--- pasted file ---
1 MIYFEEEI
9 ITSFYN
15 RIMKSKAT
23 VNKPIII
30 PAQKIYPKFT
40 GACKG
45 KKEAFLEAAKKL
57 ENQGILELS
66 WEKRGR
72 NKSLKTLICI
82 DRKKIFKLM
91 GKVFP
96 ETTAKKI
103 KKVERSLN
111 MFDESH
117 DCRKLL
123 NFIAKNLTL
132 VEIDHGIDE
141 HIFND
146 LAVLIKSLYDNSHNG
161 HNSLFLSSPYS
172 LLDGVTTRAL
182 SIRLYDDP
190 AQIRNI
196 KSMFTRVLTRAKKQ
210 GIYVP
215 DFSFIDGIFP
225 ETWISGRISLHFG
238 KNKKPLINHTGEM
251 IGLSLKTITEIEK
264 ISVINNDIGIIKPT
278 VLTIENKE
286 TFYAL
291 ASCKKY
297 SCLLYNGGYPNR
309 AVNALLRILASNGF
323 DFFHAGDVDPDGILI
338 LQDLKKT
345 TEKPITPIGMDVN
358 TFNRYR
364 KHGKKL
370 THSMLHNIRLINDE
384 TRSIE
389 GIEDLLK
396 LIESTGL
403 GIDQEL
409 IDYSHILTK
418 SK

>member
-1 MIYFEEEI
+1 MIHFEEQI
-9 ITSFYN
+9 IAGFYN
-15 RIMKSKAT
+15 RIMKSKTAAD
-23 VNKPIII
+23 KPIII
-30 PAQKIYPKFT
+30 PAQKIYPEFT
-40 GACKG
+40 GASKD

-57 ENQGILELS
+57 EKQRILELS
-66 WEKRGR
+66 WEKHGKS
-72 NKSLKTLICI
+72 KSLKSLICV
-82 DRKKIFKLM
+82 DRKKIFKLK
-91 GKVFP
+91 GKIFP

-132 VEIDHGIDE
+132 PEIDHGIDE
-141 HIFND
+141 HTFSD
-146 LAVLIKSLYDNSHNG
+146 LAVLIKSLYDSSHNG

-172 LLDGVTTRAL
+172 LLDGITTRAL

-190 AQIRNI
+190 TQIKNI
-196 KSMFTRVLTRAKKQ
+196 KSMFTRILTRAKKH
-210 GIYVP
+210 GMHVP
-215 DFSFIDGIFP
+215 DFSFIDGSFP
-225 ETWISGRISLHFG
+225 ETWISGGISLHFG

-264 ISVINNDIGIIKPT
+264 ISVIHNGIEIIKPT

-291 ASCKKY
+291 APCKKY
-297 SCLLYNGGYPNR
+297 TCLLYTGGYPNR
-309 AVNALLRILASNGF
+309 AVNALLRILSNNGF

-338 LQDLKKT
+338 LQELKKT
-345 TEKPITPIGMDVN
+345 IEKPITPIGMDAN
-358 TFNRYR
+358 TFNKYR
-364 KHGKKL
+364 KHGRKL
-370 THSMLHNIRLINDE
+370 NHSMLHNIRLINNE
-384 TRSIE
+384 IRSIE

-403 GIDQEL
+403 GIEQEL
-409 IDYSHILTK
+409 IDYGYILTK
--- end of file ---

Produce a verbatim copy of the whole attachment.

1 MIYFEEEI
9 ITSFYN
15 RIMKSKAT
23 VNKPIII
30 PAQKIYPKFT
40 GACKG
45 KKEAFLEAAKKL
57 ENQGILELS
66 WEKRGR
72 NKSLKTLICI
82 DRKKIFKLM
91 GKVFP
96 ETTAKKI
103 KKVERSLN
111 MFDESH
117 DCRKLL
123 NFIAKNLTL
132 VEIDHGIDE
141 HIFND
146 LAVLIKSLYDNSHNG
161 HNSLFLSSPYS
172 LLDGVTTRAL
182 SIRLYDDP
190 AQIRNI
196 KSMFTRVLTRAKKQ
210 GIYVP
215 DFSFIDGIFP
225 ETWISGRISLHFG
238 KNKKPLINHTGEM
251 IGLSLKTITEIEK
264 ISVINNDIGIIKPT
278 VLTIENKE
286 TFYAL
291 ASCKKY
297 SCLLYNGGYPNR
309 AVNALLRILASNGF
323 DFFHAGDVDPDGILI
338 LQDLKKT
345 TEKPITPIGMDVN
358 TFNRYR
364 KHGKKL
370 THSMLHNIRLINDE
384 TRSIE
389 GIEDLLK
396 LIESTGL
403 GIDQEL
409 IDYSHILTK
418 SK

>member
-1 MIYFEEEI
+1 MIHFEEQI
-9 ITSFYN
+9 IAGFYN
-15 RIMKSKAT
+15 RIMKSKTAAD
-23 VNKPIII
+23 KPIII
-30 PAQKIYPKFT
+30 PAQKIYPEFT
-40 GACKG
+40 GASKD

-57 ENQGILELS
+57 EKQRILELS
-66 WEKRGR
+66 WEKHGKS
-72 NKSLKTLICI
+72 KSLKSLICV
-82 DRKKIFKLM
+82 DRKKIFKLK
-91 GKVFP
+91 GKIFP

-132 VEIDHGIDE
+132 PEIDHGIDE
-141 HIFND
+141 HTFSD
-146 LAVLIKSLYDNSHNG
+146 LAVLIKSLYDSSHNG

-172 LLDGVTTRAL
+172 LLDGITTRAL

-190 AQIRNI
+190 TQIKNI
-196 KSMFTRVLTRAKKQ
+196 KSMFTRILTRAKKH
-210 GIYVP
+210 GMHVP
-215 DFSFIDGIFP
+215 DFSFIDGSFP
-225 ETWISGRISLHFG
+225 ETWISGGISLHFG

-264 ISVINNDIGIIKPT
+264 ISVIHNGIEIIKPT

-291 ASCKKY
+291 APCKKY
-297 SCLLYNGGYPNR
+297 TCLLYTGGYPNR
-309 AVNALLRILASNGF
+309 AVNALLRILSNNGF

-338 LQDLKKT
+338 LQELKKT
-345 TEKPITPIGMDVN
+345 IEKPITPIGMDAN
-358 TFNRYR
+358 TFNKYR
-364 KHGKKL
+364 KHGRKL
-370 THSMLHNIRLINDE
+370 NHSMLHNIRLINNE
-384 TRSIE
+384 IRSIE

-403 GIDQEL
+403 GIEQEL
-409 IDYSHILTK
+409 IDYGYILTK